MSC Cruise, Japan

Italy to Italy

Fares from €1,019 per person

A combination of modern and traditional, of historical structures and national parks, of spirit and human worlds. Contemplate the great floating Torii gate, immerse yourself in fascinating history, wonderful wildlife and stunning seasonal beauty as you enjoy this cruise of the land of the rising sun and the kingdom of Silla.

Land of the Rising Sun and Kingdom of Silla

Otaru to Kobe

September 16, 2017  |  11 Days  |  Voyage 9721

Japan and South Korea are very modern and yet traditional countries. Accompany us on this semi-circumnavigation of Japan with visits to some of the most outstanding natural and man-made sites Japan has to offer: we will visit National Parks and three of Japan’s highest-ranked gardens; will see traditional buildings, such as castles, homes and warehouses; will feel spiritual powers, solemnity and serenity in shrines, temples and memorials. In South Korea we intend to see Gyeongju, once the Silla royal capital, and its historic area (UNESCO World Heritage). Under the Silla kingdom the southern part of the Korean peninsula was unified for the first time. Tongdosa, Korea’s largest temple, houses relics of the historical Buddha and Daeungjeon, its main hall, is a National Treasure.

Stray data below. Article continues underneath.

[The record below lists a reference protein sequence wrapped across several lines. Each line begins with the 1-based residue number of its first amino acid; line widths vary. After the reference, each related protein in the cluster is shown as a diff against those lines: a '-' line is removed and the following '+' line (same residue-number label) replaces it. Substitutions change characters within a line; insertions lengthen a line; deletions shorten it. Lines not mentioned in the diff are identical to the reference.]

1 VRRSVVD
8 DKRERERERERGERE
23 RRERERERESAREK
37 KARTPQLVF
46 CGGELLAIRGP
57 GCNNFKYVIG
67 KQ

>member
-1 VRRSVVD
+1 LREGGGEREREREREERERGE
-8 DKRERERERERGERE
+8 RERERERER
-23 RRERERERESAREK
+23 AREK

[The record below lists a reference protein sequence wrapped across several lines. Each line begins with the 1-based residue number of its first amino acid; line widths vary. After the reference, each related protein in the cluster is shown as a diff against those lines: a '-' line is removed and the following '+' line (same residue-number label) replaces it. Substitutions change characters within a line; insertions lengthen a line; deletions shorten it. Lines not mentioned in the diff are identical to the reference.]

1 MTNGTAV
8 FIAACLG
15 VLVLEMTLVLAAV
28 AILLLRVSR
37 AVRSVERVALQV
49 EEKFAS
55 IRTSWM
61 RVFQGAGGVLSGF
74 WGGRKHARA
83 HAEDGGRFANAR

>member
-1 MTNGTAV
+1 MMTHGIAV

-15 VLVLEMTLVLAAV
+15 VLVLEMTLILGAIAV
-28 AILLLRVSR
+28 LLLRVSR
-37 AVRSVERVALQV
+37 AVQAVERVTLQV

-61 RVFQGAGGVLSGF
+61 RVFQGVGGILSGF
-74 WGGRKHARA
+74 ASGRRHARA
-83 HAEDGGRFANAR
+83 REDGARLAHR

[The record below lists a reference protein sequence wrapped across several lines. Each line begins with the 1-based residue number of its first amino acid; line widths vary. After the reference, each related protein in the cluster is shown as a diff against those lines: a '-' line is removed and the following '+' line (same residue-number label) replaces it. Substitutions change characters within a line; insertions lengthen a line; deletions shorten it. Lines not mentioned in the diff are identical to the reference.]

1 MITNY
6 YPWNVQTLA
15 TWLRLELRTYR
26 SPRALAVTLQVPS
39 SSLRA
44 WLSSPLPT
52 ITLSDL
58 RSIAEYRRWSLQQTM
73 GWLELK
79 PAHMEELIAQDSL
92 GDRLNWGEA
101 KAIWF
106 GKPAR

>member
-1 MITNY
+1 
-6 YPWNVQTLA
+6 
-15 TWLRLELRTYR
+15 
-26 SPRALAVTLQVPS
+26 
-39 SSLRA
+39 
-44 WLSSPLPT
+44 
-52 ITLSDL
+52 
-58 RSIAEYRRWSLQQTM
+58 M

Expedition Highlights:

• Marvel at spectacular historical constructions
• Contemplate the solemn memorials of Hiroshima
• See how international cooperation has brought the Crested Ibises back from the brink of extinction
• Visit two of the “Three Famous Gardens” of Japan
• Photograph the scarlet “floating” Torii gate – one of “The Three Views of Japan”
• Visit one of Korea’s first capitals

Day 1- Otaru, Japan                                          

Embark Silver Discoverer and depart on your exciting Silversea Expedition – “Land of the Rising Sun and the Kingdom of Silla”. After settling in you will attend a safety briefing and be introduced to your Expedition Team.  Weather permitting we will have a Sail-away Cocktail on deck.

We invite you to familiarise yourself with your new home away from home, meet some of your fellow travellers and enjoy the first of many memorable meals in The Restaurant. An aperitif will permit you to relax after your travels towards Silver Discoverer.

Day 2-Hakodate, Japan

We will start our day with a morning at sea, cruising the Sea of Japan. Relax after your long journey to Silver Discoverer or attend a lecture about Japan’s natural history before we arrive in the port of Hakodate.